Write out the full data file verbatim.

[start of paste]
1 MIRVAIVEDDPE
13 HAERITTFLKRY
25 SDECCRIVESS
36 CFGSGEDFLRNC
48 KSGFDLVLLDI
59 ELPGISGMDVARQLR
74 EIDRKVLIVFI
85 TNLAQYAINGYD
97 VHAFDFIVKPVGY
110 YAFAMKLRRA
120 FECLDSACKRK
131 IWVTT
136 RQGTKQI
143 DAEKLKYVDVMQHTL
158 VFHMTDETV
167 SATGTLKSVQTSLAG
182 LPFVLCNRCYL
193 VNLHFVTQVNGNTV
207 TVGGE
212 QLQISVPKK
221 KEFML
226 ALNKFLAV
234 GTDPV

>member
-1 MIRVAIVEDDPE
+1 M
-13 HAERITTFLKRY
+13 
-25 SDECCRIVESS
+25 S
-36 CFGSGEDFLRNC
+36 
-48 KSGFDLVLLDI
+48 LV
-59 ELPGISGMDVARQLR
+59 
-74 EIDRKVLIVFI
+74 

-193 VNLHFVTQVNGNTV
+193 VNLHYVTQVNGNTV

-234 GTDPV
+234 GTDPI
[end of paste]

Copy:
1 MIRVAIVEDDPE
13 HAERITTFLKRY
25 SDECCRIVESS
36 CFGSGEDFLRNC
48 KSGFDLVLLDI
59 ELPGISGMDVARQLR
74 EIDRKVLIVFI
85 TNLAQYAINGYD
97 VHAFDFIVKPVGY
110 YAFAMKLRRA
120 FECLDSACKRK
131 IWVTT
136 RQGTKQI
143 DAEKLKYVDVMQHTL
158 VFHMTDETV
167 SATGTLKSVQTSLAG
182 LPFVLCNRCYL
193 VNLHFVTQVNGNTV
207 TVGGE
212 QLQISVPKK
221 KEFML
226 ALNKFLAV
234 GTDPV

>member
-1 MIRVAIVEDDPE
+1 M
-13 HAERITTFLKRY
+13 
-25 SDECCRIVESS
+25 S
-36 CFGSGEDFLRNC
+36 
-48 KSGFDLVLLDI
+48 LV
-59 ELPGISGMDVARQLR
+59 
-74 EIDRKVLIVFI
+74 

-193 VNLHFVTQVNGNTV
+193 VNLHYVTQVNGNTV

-234 GTDPV
+234 GTDPI